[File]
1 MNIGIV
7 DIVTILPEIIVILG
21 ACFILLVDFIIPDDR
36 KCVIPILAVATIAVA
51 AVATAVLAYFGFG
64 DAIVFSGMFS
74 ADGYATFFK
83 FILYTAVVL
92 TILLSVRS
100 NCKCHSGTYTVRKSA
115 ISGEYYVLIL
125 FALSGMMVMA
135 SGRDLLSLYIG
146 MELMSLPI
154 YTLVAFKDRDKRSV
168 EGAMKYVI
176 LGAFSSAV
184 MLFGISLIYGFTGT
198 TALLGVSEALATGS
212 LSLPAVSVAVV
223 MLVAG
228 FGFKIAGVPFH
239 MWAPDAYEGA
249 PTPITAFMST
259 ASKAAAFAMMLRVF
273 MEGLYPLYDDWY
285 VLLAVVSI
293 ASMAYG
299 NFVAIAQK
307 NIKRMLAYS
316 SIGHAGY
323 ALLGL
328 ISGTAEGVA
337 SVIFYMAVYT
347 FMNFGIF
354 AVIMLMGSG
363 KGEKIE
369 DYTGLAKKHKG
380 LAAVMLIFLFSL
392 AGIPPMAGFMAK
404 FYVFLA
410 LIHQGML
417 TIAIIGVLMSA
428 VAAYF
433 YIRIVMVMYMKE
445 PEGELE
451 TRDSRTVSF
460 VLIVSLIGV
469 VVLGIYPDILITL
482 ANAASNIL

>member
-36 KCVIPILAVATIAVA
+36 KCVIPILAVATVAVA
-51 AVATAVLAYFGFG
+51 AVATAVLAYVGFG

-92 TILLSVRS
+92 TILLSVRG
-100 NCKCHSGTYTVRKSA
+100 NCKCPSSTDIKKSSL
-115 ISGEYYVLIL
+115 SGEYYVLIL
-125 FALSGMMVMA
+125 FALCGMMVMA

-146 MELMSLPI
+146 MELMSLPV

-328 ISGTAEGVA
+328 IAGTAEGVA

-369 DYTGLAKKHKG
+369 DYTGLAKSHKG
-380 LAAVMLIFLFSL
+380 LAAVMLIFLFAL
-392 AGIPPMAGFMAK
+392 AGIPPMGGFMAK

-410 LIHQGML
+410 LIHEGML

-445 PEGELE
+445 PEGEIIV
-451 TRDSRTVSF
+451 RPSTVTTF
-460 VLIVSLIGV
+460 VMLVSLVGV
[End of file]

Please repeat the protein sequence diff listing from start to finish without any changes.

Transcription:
1 MNIGIV
7 DIVTILPEIIVILG
21 ACFILLVDFIIPDDR
36 KCVIPILAVATIAVA
51 AVATAVLAYFGFG
64 DAIVFSGMFS
74 ADGYATFFK
83 FILYTAVVL
92 TILLSVRS
100 NCKCHSGTYTVRKSA
115 ISGEYYVLIL
125 FALSGMMVMA
135 SGRDLLSLYIG
146 MELMSLPI
154 YTLVAFKDRDKRSV
168 EGAMKYVI
176 LGAFSSAV
184 MLFGISLIYGFTGT
198 TALLGVSEALATGS
212 LSLPAVSVAVV
223 MLVAG
228 FGFKIAGVPFH
239 MWAPDAYEGA
249 PTPITAFMST
259 ASKAAAFAMMLRVF
273 MEGLYPLYDDWY
285 VLLAVVSI
293 ASMAYG
299 NFVAIAQK
307 NIKRMLAYS
316 SIGHAGY
323 ALLGL
328 ISGTAEGVA
337 SVIFYMAVYT
347 FMNFGIF
354 AVIMLMGSG
363 KGEKIE
369 DYTGLAKKHKG
380 LAAVMLIFLFSL
392 AGIPPMAGFMAK
404 FYVFLA
410 LIHQGML
417 TIAIIGVLMSA
428 VAAYF
433 YIRIVMVMYMKE
445 PEGELE
451 TRDSRTVSF
460 VLIVSLIGV
469 VVLGIYPDILITL
482 ANAASNIL

>member
-36 KCVIPILAVATIAVA
+36 KCVIPILAVATVAVA
-51 AVATAVLAYFGFG
+51 AVATAVLAYVGFG

-92 TILLSVRS
+92 TILLSVRG
-100 NCKCHSGTYTVRKSA
+100 NCKCPSSTDIKKSSL
-115 ISGEYYVLIL
+115 SGEYYVLIL
-125 FALSGMMVMA
+125 FALCGMMVMA

-146 MELMSLPI
+146 MELMSLPV

-328 ISGTAEGVA
+328 IAGTAEGVA

-369 DYTGLAKKHKG
+369 DYTGLAKSHKG
-380 LAAVMLIFLFSL
+380 LAAVMLIFLFAL
-392 AGIPPMAGFMAK
+392 AGIPPMGGFMAK

-410 LIHQGML
+410 LIHEGML

-445 PEGELE
+445 PEGEIIV
-451 TRDSRTVSF
+451 RPSTVTTF
-460 VLIVSLIGV
+460 VMLVSLVGV